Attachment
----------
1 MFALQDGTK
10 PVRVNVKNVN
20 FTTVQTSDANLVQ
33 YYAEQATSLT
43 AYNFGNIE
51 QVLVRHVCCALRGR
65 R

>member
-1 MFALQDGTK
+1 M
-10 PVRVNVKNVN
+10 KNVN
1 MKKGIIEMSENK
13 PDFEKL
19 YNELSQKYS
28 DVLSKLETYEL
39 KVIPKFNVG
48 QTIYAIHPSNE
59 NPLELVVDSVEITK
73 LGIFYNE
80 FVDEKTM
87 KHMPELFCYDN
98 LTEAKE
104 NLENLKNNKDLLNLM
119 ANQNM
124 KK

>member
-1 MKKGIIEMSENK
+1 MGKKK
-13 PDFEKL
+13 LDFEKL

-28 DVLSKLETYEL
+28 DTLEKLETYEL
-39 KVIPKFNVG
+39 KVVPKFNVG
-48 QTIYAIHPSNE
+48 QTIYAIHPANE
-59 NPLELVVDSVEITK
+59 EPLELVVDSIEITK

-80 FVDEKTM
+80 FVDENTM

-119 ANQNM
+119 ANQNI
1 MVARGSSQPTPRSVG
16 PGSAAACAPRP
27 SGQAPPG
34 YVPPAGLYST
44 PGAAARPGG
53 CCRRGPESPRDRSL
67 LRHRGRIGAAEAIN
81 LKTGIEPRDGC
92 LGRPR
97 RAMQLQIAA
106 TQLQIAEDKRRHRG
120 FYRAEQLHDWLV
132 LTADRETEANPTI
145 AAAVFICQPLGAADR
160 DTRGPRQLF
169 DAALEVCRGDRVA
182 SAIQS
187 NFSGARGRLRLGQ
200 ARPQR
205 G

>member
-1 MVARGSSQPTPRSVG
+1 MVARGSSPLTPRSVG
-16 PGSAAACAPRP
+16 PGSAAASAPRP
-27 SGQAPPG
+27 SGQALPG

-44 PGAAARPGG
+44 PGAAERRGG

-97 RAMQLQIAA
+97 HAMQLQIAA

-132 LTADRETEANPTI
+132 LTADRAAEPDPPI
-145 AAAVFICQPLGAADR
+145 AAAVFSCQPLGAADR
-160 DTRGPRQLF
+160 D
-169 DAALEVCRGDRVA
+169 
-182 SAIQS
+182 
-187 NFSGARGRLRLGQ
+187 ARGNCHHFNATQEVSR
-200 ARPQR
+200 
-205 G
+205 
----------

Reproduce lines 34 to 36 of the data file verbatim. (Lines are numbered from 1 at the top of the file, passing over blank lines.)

-39 KVIPKFNVG
+39 KVVPKFNVG
-48 QTIYAIHPSNE